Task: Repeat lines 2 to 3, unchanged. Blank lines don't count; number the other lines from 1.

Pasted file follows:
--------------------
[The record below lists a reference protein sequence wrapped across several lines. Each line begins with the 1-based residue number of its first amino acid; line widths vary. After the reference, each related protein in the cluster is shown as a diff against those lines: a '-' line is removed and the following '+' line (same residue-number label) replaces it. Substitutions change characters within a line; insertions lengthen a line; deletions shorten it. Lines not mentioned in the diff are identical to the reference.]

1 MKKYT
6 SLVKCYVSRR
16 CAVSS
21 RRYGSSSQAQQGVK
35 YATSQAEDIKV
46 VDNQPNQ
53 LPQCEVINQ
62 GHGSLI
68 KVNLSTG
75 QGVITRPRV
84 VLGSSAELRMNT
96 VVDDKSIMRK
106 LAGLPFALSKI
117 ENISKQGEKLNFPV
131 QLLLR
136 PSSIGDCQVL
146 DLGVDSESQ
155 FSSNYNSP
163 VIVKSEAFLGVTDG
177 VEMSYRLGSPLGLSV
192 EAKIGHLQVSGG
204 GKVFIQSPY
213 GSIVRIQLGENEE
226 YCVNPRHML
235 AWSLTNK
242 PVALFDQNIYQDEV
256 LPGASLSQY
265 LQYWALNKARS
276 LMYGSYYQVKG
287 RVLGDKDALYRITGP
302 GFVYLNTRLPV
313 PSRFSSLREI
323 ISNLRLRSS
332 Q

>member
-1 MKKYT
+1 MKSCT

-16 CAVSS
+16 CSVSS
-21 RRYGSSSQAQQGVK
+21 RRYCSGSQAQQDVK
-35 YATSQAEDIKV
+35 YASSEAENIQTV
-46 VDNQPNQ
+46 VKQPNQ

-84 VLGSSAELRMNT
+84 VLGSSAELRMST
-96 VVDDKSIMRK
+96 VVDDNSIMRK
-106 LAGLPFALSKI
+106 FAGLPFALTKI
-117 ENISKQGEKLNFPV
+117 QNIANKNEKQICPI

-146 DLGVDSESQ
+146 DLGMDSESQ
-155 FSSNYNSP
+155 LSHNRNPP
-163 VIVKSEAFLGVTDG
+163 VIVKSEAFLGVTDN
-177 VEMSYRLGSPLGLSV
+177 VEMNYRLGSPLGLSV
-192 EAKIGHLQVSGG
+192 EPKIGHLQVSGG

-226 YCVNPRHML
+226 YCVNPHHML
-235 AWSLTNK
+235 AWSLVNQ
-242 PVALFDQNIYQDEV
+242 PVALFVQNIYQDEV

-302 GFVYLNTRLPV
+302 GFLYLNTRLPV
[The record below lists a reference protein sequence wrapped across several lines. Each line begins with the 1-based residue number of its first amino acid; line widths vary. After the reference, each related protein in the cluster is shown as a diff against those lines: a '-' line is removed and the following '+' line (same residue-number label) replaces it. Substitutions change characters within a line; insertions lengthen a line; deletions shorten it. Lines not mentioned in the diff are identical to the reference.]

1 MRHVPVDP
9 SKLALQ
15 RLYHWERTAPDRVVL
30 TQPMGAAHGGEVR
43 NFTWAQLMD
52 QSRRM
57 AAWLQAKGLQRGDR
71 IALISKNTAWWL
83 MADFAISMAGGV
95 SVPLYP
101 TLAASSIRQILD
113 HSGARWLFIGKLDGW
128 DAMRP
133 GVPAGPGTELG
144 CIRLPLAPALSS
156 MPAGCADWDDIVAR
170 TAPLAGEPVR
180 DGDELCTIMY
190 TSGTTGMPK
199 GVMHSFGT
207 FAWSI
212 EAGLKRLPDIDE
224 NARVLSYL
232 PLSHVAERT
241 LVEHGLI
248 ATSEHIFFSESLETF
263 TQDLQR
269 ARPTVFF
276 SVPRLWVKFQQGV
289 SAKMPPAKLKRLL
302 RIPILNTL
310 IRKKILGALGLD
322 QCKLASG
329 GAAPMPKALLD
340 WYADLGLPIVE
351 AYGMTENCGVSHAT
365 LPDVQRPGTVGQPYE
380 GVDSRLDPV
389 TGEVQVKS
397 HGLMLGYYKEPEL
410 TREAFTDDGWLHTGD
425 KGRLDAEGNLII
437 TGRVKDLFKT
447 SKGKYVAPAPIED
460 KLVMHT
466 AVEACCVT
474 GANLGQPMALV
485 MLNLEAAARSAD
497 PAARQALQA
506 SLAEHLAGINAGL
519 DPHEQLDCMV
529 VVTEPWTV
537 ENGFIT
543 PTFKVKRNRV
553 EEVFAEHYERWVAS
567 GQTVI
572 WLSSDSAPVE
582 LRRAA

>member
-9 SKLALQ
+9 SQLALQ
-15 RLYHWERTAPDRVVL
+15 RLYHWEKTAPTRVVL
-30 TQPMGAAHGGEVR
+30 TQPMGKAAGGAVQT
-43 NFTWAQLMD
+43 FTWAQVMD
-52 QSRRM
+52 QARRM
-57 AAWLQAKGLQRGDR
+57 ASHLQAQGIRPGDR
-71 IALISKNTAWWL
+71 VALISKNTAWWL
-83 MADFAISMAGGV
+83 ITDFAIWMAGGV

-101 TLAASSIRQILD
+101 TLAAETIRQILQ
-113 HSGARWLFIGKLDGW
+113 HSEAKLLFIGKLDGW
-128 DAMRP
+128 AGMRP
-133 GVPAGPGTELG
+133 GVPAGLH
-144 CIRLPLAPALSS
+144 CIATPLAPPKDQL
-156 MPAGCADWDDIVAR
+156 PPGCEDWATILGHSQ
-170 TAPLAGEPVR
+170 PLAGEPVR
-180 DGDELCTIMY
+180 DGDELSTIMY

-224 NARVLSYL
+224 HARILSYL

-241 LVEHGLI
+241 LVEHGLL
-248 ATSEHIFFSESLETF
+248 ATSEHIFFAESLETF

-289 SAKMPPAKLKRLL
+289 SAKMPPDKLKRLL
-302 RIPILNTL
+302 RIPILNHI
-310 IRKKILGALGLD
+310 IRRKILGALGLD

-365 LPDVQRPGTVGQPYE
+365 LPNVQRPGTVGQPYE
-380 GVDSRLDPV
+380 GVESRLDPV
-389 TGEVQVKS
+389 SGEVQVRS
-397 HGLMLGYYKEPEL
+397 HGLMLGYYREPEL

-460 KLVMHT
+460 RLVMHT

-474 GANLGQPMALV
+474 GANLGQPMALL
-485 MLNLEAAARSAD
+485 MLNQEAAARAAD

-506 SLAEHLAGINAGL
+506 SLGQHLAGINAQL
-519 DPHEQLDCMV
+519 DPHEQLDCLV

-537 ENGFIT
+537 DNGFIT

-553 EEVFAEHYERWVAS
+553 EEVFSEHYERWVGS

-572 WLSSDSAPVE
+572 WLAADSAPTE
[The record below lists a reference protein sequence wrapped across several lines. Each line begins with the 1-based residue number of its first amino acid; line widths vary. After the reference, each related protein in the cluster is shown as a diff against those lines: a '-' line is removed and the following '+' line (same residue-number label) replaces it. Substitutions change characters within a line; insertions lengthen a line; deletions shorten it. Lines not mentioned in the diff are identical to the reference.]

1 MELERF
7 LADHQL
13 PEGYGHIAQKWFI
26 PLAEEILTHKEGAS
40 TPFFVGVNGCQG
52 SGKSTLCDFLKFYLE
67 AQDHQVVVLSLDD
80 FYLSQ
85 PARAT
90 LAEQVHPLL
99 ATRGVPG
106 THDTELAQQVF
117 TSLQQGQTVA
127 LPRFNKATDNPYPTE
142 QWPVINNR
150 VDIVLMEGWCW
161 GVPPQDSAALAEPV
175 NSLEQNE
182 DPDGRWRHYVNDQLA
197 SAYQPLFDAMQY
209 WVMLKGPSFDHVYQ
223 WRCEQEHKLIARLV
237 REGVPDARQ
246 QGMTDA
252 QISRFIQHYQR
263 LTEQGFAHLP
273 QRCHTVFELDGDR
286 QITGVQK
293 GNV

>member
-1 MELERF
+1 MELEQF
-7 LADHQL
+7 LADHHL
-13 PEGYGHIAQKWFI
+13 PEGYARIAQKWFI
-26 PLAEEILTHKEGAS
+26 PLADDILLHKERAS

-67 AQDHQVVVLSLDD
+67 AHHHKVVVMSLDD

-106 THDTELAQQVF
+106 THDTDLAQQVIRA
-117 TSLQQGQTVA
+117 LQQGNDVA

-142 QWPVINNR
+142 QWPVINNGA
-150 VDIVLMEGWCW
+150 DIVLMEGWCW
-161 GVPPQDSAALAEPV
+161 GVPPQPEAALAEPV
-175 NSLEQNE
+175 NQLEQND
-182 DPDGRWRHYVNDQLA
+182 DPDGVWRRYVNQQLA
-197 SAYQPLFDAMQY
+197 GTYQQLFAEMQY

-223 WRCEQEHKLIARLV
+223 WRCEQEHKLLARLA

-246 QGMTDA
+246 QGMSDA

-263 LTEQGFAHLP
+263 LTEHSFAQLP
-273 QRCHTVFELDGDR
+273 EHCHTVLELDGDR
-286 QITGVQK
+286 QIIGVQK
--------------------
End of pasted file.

1 MKKYT
6 SLVKCYVSRR